Are European and English farmers world class?

Most of the video I have seen in the last few weeks of the English and European farms where the foot and mouth disease outbreaks have occurred look almost third worldlish or circa US 1930 in terms of agricultural datedness. Is this simply a incorrect impression based on the small farms being visited or are the Europeans and the English farms really a generation or two behind the US in agricultural technology?

In technology, they are not behind, at all. However, with far more people (per square mile/hectare) than one finds in North America, they tend to have much smaller farms and the technology they use is geared smaller. My father-in-law and brother-in-law in Michigan each farm as “second jobs” and their equipment appears “primitive” compared to a typical Kansas agri-business. (We went to an historical farm exhibit one time and, walking down the line of restored “antique” tractors, my father-in-law noted that the two tractors he used, daily, were represented in the group.)

There is also, actually, a matter of fashion or style here, as well. Much of the European equipment “looks like” older styles (much as Chrysler/Dodge has been building retro-looking cars and trucks, lately).

Another serious aspect of what is shown on television has been that the recent outbreak of hoof/foot-and-mouth have hit smaller farmers more heavily than the larger outfits, so even among the Brits the photos are taken of the smaller operators with less capital and older equipment.

Farmers in Europe have been the subject of much heated debate in the UK because of the subsidies paid to them by the European Comission’s Common Agricultural Policy (CAP)

In much of the UK farming is an agri-business and is very much an industrial concern with economies of scale, it is very highly mechanised and this has resulted in changes to the landscape to accommodate the larger machines.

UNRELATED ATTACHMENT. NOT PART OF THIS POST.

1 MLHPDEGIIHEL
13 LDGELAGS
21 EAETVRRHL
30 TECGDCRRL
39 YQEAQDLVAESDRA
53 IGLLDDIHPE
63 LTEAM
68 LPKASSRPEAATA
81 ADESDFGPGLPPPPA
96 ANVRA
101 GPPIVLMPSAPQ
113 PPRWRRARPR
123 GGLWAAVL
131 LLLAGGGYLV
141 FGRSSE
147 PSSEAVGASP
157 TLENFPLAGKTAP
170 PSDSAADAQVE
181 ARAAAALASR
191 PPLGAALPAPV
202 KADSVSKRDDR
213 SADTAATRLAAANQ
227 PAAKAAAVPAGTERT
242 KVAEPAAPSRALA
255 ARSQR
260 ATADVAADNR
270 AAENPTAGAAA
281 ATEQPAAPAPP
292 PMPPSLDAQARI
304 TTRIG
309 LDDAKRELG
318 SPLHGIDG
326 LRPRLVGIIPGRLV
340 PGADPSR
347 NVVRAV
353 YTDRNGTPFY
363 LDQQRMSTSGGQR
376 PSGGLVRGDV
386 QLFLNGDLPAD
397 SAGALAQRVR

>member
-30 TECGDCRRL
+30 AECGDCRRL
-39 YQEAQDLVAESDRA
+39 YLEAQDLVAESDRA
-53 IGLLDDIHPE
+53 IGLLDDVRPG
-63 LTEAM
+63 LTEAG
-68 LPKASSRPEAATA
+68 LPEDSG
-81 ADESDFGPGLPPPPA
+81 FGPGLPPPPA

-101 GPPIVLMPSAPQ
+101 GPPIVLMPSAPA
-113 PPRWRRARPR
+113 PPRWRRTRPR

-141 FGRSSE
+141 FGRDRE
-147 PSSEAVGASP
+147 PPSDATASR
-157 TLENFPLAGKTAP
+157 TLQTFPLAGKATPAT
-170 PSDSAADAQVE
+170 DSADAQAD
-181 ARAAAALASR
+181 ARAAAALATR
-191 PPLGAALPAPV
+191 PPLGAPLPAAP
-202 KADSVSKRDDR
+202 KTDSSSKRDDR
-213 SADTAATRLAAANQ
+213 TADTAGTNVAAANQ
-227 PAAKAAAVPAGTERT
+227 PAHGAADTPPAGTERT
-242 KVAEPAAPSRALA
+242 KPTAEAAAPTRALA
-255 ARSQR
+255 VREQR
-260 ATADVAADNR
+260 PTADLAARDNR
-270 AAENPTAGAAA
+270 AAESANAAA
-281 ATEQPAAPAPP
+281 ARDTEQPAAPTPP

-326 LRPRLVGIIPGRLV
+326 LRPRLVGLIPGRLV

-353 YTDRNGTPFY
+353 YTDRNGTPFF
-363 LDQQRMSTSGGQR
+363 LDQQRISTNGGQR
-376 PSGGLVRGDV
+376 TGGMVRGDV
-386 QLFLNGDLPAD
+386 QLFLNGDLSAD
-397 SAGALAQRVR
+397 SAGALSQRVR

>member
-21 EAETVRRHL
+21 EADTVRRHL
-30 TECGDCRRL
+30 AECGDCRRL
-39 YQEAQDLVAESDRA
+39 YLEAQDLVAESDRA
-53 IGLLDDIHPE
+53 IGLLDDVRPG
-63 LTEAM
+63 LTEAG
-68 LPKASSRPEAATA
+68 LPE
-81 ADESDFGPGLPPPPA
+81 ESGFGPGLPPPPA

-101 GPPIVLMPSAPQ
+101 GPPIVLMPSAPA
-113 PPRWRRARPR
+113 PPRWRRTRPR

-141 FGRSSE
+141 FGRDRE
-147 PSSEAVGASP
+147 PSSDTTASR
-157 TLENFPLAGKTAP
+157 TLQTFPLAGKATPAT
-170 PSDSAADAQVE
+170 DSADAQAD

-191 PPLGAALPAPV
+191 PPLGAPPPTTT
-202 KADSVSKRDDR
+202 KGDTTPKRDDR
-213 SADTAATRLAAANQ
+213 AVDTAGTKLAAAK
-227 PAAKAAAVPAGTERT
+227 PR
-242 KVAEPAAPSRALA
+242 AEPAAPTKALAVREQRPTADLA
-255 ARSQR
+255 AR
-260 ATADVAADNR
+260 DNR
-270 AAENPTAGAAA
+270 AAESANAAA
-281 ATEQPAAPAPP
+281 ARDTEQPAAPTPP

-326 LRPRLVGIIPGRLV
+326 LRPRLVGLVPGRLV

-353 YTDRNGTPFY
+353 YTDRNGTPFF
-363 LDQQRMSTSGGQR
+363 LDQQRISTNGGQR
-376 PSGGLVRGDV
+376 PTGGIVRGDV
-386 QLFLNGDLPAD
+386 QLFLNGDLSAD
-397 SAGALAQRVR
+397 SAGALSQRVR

This is not seen as a wholly desirable thing as far as environmental issues go, but the result is that UK farmers can produce far more economically than nuch of Europe.

The problem is that when CAP was set up the UK was not a EEC member, and those countries that were feared change and wanted to preserve their rural traditions. This meant subsidising small family farms, hopelessly inefficient and outdated, with very little regard to modern farming techniques.

Farmers were guarunteed a price for their goods no matter what their world price was.

The result was that the subsidies were set up to keep these uneconomic units going, however, all that happened was that the produce was high priced and unwanted, in the UK when it finally joined, farmers made a fortune out of producing goods for a guarunteed price wether the world price was low or high. This cost the UK and Germany immense amount of money and there was a net flow toward Ireland, which has benefitted absolutely enormously, Italy and lastly France-which was largely responsible for setting up the system of subsidy in the first place.

Many small European farms are too small and survive as part-time hobby farms, especially in Germany, but the people who own them are well informed and are well capable of swinging elections in which direction they wish and so it has been very difficult to implement change.

You will find that there is a mix of backward and struggling small farms that don’t account for a great percentage of value in total and that will probably be out of business soon and huge conglomerates that are as modern as anything in the world here in the UK